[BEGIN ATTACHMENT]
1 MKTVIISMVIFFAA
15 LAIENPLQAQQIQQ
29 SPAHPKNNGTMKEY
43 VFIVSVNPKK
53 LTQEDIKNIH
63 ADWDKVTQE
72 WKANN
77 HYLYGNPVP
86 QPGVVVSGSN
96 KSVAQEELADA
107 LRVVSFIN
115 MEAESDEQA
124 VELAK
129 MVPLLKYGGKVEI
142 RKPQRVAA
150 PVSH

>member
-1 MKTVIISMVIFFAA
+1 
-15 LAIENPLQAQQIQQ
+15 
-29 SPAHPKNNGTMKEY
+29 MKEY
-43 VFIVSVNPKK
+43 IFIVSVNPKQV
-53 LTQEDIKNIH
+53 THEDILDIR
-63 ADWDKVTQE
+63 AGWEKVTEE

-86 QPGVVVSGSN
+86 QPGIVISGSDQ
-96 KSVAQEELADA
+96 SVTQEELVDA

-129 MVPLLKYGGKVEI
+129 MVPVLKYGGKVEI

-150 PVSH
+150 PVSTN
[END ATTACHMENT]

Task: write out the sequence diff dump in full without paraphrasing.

1 MKTVIISMVIFFAA
15 LAIENPLQAQQIQQ
29 SPAHPKNNGTMKEY
43 VFIVSVNPKK
53 LTQEDIKNIH
63 ADWDKVTQE
72 WKANN
77 HYLYGNPVP
86 QPGVVVSGSN
96 KSVAQEELADA
107 LRVVSFIN
115 MEAESDEQA
124 VELAK
129 MVPLLKYGGKVEI
142 RKPQRVAA
150 PVSH

>member
-1 MKTVIISMVIFFAA
+1 
-15 LAIENPLQAQQIQQ
+15 
-29 SPAHPKNNGTMKEY
+29 MKEY
-43 VFIVSVNPKK
+43 IFIVSVNPKQV
-53 LTQEDIKNIH
+53 THEDILDIR
-63 ADWDKVTQE
+63 AGWEKVTEE

-86 QPGVVVSGSN
+86 QPGIVISGSDQ
-96 KSVAQEELADA
+96 SVTQEELVDA

-129 MVPLLKYGGKVEI
+129 MVPVLKYGGKVEI

-150 PVSH
+150 PVSTN